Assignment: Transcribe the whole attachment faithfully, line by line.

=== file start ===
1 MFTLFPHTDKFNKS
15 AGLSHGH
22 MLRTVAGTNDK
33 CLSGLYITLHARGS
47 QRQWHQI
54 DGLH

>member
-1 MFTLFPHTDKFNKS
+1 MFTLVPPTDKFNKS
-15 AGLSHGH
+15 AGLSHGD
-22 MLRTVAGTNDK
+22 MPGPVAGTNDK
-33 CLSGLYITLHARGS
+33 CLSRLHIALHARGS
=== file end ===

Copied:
1 MFTLFPHTDKFNKS
15 AGLSHGH
22 MLRTVAGTNDK
33 CLSGLYITLHARGS
47 QRQWHQI
54 DGLH

>member
-1 MFTLFPHTDKFNKS
+1 MFTLVPPTDKFNKS
-15 AGLSHGH
+15 AGLSHGD
-22 MLRTVAGTNDK
+22 MPGPVAGTNDK
-33 CLSGLYITLHARGS
+33 CLSRLHIALHARGS